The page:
Former Member
      It is still early days for Enterprise Mobile (reborn after iphone changed the game).  IT needs to do their homework with regards to possible solutions (MEAP or not), normally has some control over policies, security etc. to be always involved in my experience.  SAP/Sybase has not made it easy for IT, consultancies or developers to do that homework (with regards to developer licences etc) plus confusion regarding licence costs for gateway, SUP etc.  MEAP is the way forward IMO and SUP is promising but there is still extremely limited awareness of SUP/MEAP within the end user world and even less so within the business departments of companies using SAP.

      The risk I see as the major risk is too many failed projects, failing due to the fact that the knowledge is not there and things taking more time and costing more then they should.  As long as companies are not overly ambitious in the beginning, get end users involvement, the financial backing needed and have the right resources to implement the first few apps or solutions then this risk is reduced but again SAP/Sybase needs to do more to get SUP into the hands of those interested and capable of implementing and developing those early solutions.    

      Author's profile photo John Moy
      John Moy
      Hi Tom,
      Like your blog, and good points.  One thing I would like to add to the discussion.  Yes there are good arguments for a MEAP.  But there is another type of platform, a so-called 'MCAP' (Mobile Consumer Application Platform).  I found this term from Gartner.  An MCAP platform is something you might use to provide mobile solutions to your end consumers.  It is focussed outside of the enterprise, not within.  And the requirements for an MCAP can be different - for instance, they often have a large focus on authoring promotions, advertisements, as well as integrating transactional capabilities (online shopping).  What we find is that MEAP (which might be more internally focused) != MCAP.  And if the push for mobility solutions within the organisation is strong, it is just as strong for businesses to offer the own end-consumers mobile solutions (if at least for branding purposes, if nothing else).  What this means is that organisations still might be forced to swallow TWO mobile platforms, which somewhat dilutes some of the arguments for a single MEAP. In it's current state SUP is not suitable for consumer facing scenarios.  After all, with SUP you need to register each device!  Alternatively a business could simply write some native apps and hook them into NetWeaver Gateway, without all the bells and whistles of an MCAP.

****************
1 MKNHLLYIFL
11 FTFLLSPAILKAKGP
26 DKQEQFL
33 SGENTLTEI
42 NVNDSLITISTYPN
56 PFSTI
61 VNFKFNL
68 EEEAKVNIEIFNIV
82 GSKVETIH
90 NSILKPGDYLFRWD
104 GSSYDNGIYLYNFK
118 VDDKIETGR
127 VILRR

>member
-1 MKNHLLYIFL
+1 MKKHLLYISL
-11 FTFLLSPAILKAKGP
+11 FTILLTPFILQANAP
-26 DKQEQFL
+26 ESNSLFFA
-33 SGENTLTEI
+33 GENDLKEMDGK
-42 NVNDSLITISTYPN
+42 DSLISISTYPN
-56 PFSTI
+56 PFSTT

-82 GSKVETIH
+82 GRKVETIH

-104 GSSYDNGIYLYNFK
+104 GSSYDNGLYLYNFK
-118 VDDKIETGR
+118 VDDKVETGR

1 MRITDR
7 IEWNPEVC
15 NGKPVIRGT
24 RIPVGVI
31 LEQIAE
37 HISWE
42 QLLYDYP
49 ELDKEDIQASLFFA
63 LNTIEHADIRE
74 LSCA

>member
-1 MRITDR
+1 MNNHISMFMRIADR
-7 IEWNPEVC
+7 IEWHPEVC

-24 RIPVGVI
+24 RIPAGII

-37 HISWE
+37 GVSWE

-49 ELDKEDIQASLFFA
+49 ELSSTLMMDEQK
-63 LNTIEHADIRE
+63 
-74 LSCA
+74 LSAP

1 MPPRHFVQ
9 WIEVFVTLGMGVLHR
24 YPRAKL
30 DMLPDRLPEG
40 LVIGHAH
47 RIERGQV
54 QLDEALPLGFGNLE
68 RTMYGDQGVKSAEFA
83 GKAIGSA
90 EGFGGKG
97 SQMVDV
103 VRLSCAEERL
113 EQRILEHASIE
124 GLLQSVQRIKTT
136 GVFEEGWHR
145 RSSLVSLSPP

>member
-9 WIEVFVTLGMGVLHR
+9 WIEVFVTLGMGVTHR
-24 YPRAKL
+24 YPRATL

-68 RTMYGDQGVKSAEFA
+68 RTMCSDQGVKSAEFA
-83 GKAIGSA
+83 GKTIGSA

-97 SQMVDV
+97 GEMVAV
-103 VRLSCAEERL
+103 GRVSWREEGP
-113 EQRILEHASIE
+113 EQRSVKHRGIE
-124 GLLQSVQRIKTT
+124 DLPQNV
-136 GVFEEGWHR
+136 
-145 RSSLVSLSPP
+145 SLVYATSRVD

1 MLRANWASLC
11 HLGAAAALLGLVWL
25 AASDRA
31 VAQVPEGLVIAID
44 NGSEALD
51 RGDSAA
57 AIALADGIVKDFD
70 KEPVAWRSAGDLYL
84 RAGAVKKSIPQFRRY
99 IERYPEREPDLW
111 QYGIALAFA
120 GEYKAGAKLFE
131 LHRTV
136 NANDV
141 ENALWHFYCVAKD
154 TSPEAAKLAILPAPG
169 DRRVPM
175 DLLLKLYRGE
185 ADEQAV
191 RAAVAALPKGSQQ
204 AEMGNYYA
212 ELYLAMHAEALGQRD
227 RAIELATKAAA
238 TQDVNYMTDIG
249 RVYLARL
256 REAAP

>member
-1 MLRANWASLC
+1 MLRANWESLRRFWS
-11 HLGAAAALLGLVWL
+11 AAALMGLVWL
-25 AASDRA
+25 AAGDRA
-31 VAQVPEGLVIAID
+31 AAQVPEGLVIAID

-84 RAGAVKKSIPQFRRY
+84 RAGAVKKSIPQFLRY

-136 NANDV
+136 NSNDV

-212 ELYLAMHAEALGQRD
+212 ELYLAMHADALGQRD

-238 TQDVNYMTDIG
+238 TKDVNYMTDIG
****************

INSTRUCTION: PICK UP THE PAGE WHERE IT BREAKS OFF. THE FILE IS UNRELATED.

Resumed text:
Just my thoughts.
      Author's profile photo Tom Van Doorslaer
      Tom Van Doorslaer
      Blog Post Author
      hi john, absolutely right. an mcap requires different needs than a meap. SUP can actually leverage apps to consumers as well, but it's overkill for that goal. (plus it has a license cost of 5euro per consumer device, for the company to pay!!!)

      gateway plus PI might be a solution there...

      but, before even thinking about customers, an enterprise really needs to get it's strategy internally straightened out.

      for a lot of companies, mobile means they have to reallign their internal organization. a frightening thoght, but it offers so many possibilities in the long run....

      interesting future we live in

      Author's profile photo Former Member
      Former Member
      Hi Tom,

      In a crisp and effective manner you brought into discussion of IT should be driving the business. I am still to find where this is 'actually' been the approach. You have taken a great example of mobility to illustrate the discrepancies in an organisations that may lead due to an insufficient or unclear 'vision and strategy'. Hope we find a seamless approach not only in terms of mobility but other analytic solutions to turn the tables in near future.


      Kunal Gandhi